Mobility and Balance
Keeping mobile and improving balance are particularly important to help prevent falls and injury, as individuals with low mobility levels and impaired balance are at higher fall risk. Maintaining or improving these can also increase overall health and independence.
Assess your level of movement and balance by asking yourself the following questions:
- Do I use or have I been advised to use a cane or walker to get around safely?
- Do I steady myself by holding onto furniture when walking at home?
- Do I need to push with my hands to stand up from a chair or toilet?
- Do I have trouble stepping up onto a curb?
- Do I have weak legs, pain or stiffness in the joints?
- Am I already having falls or near misses?
- Do I become unsteady when I turn around?
- Do I find it difficult to get up from the floor?
If you have answered yes to any of the above questions, it is important to discuss these with a health care professional so that you can move about safely and avoid injury.
Here are some tips to help you avoid unnecessary falls or losing your balance:
- When getting up, especially from bed, sit on the edge of the bed for a few moments to allow your body to adapt. Getting up too quickly can cause your blood pressure to drop rapidly, making you dizzy which may put you at a higher risk for a fall.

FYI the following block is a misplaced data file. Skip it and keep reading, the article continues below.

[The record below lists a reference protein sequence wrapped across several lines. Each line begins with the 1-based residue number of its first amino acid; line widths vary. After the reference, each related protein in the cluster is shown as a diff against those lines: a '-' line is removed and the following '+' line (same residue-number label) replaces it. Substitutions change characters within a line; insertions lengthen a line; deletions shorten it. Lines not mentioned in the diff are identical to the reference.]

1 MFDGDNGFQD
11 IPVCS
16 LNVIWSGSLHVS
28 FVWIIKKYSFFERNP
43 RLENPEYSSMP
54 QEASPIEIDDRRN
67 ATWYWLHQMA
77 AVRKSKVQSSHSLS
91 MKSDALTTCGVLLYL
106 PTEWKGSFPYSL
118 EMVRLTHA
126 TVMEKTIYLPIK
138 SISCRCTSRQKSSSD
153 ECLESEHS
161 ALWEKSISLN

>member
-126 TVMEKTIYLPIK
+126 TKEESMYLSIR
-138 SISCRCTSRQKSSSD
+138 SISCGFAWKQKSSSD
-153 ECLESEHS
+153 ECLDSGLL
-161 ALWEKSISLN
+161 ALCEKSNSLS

- Take your time to turn slowly, using several smaller steps, do not turn suddenly.
- Include balance exercises as part of your regular routine. For older people, walking groups, exercise groups, such as Tai Chi, and dancing are recommended. Physiotherapists and can also provide exercise programs and equipment (i.e. walking aids) to improve balance, strength and walking.
- Seek advice from a health professional for the appropriate use of mobility aids to help reduce your risk for a fall. Mobility aids should always be fitted and used correctly. Physiotherapists and occupational therapists can be accessed through health services or privately in some areas.
- Talk to your doctor about referrals to a physiotherapist or occupational therapist, community support services or community programs to provide the necessary therapy with a team approach.